New rules proposed by the Environmental Protection Agency Tuesday will require 31 states to significantly improve their air quality for the sake of the rest of the country.
The new rule which will be known as the Transport Rule will require 31 states and the District of Columbia to significantly improve their air quality by reducing emissions from power plants. The rule has less to do with cleaning up a state’s own air quality and more to do with helping states downwind maintain theirs.
Specifically the rule will require reductions in sulphur dioxide and nitrogen oxide. The EPA note that “these pollutants react in the atmosphere to form fine particles and ground-level ozone and are transported long distances.”
The reductions will be put into place in 2012, within a year of the rule being finalized.
According to the EPA the rule will, by 2014, alongside other state and EPA actions, “reduce power plant [sulphur dioxide] emissions by 71 percent over 2005 levels. Power plant [nitrogen oxide] emissions would drop by 52 percent.”
The rule finally buries the weakened and ineffective executive proposal made by George W. Bush in May of 2007. The rule was first thrown out by a federal judge, before being reinstated later by an appeals court which only did so while ordering the EPA to make changes to it in the future.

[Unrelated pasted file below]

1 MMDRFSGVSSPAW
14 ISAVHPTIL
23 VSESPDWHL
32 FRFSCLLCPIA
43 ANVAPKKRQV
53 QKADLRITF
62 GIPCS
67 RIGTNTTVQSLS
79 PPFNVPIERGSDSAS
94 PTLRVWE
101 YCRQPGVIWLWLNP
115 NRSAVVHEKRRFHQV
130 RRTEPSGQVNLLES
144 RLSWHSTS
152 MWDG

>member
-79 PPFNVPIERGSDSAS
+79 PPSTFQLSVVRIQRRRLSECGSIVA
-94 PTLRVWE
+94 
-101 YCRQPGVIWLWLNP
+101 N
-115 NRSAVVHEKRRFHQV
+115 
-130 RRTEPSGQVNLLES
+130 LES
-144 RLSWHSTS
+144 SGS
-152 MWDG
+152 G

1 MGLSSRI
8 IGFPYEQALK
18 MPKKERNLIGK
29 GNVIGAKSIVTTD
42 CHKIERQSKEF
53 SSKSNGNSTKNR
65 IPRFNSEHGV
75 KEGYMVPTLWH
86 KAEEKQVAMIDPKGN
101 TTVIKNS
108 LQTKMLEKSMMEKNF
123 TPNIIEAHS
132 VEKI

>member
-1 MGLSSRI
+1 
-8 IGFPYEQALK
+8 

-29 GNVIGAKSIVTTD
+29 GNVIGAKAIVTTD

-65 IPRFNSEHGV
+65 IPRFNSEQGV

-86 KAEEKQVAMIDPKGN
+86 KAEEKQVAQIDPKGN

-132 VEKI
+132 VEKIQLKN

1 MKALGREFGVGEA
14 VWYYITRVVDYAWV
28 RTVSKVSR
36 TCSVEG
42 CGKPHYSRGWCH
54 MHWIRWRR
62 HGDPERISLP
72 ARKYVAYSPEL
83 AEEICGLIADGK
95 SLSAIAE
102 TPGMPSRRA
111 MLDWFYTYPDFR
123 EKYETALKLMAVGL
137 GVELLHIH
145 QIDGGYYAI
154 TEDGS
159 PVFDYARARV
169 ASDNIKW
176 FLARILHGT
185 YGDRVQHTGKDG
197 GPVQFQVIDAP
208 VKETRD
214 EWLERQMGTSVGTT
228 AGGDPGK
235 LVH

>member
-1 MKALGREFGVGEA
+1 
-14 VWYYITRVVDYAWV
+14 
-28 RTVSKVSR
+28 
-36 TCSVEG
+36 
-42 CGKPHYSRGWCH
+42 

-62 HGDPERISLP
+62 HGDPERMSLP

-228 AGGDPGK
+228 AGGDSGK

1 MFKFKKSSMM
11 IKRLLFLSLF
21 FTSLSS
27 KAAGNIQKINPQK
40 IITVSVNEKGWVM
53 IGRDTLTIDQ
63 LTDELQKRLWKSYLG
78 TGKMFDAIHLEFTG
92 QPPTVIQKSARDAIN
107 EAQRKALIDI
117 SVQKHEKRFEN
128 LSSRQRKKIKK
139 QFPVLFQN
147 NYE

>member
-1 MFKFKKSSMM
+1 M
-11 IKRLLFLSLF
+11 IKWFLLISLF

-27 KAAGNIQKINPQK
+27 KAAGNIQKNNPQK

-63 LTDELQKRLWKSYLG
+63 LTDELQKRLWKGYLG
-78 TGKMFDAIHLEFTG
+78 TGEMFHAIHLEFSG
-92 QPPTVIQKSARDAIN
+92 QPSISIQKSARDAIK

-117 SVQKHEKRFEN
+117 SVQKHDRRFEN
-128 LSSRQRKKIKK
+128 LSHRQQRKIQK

“This rule is designed to cut pollution that spreads hundreds of miles and has enormous negative impacts on millions of Americans,” said EPA Administrator Lisa P. Jackson. “We’re working to limit pollution at its source, rather than waiting for it to move across the country. The reductions we’re proposing will save billions in health costs, help increase American educational and economic productivity, and — most importantly — save lives.”
According to the EPA release on the proposed law, the Transport Rule will save more than “$120 billion in annual health benefits in 2014, including avoiding an estimated 14,000 to 36,000 premature deaths, 23,000 nonfatal heart attacks, 21,000 cases of acute bronchitis, 240,000 cases of aggravated asthma, and 1.9 million days when people miss school or work due to ozone- and particle pollution-related symptoms. These benefits would far outweigh the annual cost of compliance with the proposed rule, which EPA estimates at $2.8 billion in 2014.”
Source: Environmental Protection Agency
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